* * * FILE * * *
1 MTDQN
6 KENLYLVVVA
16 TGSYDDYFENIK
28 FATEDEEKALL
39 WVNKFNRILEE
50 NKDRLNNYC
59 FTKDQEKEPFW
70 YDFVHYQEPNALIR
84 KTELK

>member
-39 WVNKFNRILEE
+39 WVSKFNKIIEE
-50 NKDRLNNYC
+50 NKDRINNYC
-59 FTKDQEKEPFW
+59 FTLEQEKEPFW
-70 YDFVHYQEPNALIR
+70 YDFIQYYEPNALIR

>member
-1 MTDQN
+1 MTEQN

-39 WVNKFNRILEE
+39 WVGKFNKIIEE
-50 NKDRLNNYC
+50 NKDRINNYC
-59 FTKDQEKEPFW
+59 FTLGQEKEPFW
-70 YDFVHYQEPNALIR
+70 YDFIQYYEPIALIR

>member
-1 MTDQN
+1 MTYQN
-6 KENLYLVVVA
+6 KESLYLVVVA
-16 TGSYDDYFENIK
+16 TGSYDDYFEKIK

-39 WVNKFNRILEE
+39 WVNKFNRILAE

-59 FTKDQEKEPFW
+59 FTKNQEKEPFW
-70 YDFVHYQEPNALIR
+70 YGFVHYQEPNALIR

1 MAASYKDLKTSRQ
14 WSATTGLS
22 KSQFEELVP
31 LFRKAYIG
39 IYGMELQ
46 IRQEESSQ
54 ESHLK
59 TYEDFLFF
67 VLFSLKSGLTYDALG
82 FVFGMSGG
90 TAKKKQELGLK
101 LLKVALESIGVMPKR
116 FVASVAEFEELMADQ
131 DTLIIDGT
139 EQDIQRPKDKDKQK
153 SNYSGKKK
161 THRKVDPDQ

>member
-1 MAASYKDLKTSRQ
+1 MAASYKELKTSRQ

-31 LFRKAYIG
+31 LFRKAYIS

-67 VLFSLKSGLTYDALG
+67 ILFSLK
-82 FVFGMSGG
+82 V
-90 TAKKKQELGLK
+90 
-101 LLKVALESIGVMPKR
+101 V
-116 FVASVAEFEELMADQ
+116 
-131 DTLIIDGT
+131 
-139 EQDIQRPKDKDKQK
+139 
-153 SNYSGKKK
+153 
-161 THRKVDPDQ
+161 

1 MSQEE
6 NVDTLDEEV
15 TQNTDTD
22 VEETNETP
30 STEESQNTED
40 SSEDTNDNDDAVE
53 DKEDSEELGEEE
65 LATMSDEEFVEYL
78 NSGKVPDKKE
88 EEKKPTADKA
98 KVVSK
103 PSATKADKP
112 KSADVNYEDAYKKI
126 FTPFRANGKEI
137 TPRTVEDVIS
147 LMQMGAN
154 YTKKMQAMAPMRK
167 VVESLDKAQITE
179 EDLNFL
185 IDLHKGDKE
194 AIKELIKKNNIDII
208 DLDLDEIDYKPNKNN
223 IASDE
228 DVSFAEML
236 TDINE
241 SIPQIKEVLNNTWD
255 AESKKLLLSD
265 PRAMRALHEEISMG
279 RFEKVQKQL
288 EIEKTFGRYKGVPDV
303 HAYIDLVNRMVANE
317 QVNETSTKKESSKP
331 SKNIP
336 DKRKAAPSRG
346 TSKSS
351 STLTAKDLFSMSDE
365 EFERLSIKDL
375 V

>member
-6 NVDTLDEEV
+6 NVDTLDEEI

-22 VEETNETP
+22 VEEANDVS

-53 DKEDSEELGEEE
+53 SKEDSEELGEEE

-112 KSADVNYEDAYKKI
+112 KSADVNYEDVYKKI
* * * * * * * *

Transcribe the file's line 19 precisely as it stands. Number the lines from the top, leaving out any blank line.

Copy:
>member